The fate of bank earnings and conservative institutional portfolios are entwined as European markets struggle to find a new equilibrium. Its difficult to explain to clients that holding high levels of cash right now is a negative, says Dieter Enkelmann, chief financial officer at Julius Baer Group.
The Zurich-based bank has talked to its clients about switching some of their euro-denominated positions into dollar-denominated investments, but the risk appetite is very low, Enkelmann adds: Even if there is only a marginal currency risk, they arent interested.
Since 2008 the cash portion of client portfolios at Julius Baer has ticked up from the teens to about 25 percent on average, while investment transactions have dwindled. As cash positions in individual accounts rise, forcing European banks to pay more to central banks for holding their money, credit spreads have tightened as a result of quantitative easing, leaving banks scrambling to generate profits for themselves and returns on investor portfolios.
Negative interest rates are impacting our business model, Enkelmann says. Julius Baer, which has shelled out some SFr14 million ($14.3 million) so far this year to keep its money with central banks, is taking steps to limit the number of institutional accounts hoarding euros on its balance sheet. Unless a client has an investment relationship or another type of account with the firm, it may charge them more to stockpile cash.
Banks are asking themselves, How long can we bear this burden before we have to pass it on to our clients? Enkelmann says. If a big bank came out and said, We are charging, probably the majority would follow.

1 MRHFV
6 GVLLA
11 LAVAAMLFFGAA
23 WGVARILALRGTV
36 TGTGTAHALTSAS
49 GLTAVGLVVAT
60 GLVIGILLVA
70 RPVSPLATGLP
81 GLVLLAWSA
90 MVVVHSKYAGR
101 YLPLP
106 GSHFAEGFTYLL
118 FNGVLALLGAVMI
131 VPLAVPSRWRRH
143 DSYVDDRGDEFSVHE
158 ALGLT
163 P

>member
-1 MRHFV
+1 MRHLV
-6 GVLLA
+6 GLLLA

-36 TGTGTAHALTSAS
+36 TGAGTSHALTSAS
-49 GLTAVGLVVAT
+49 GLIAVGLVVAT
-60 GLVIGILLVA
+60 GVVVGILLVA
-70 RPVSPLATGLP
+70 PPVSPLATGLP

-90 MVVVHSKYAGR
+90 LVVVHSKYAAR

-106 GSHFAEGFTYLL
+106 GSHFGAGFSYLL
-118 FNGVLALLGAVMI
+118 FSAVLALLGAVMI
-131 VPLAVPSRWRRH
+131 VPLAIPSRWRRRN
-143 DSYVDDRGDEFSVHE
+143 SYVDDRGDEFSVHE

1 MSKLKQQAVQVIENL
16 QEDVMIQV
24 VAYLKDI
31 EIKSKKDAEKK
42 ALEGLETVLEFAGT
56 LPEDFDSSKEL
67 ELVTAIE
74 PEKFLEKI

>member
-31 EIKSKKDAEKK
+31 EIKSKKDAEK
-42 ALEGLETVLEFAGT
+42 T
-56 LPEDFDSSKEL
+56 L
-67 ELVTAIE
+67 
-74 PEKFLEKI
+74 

Switzerlands Migros Bank has been charging institutional clients for cash deposits since April 2015, in addition to making mortgage lending more expensive. Those premiums, which can impact the overall funded status of pension plans and hit institutional returns, have prompted some institutions to increase their risk tolerance by starting to issue mortgages on their own. Insurers and pension funds that have opted to do this are offering lower interest rates than the banks in exchange for a direct cut of the action, says Migros spokesperson Urs Aeberli.
The private market may also hold other opportunities for investors, like acquiring bank assets and turning them around. Jack Yang, head of the Americas and global head of business development at $28 billion asset manager Alcentra, says negative rates policy in Europe supports his London-based firms investment outlook. It preserves and extends the opportunity set for direct lending of private capital and opportunistically buying assets because banks will be more aggressively looking to sell and delever, he explains.
Yang expects to see more deals as Basel III regulations, which require banks to have bigger capital buffers and maintain a stable of higher-quality assets, take effect in 2019. Banks have to get serious about their cost of capital and getting rid of assets on their balance sheet, he says. You cant keep kicking the can down the road when earnings arent there.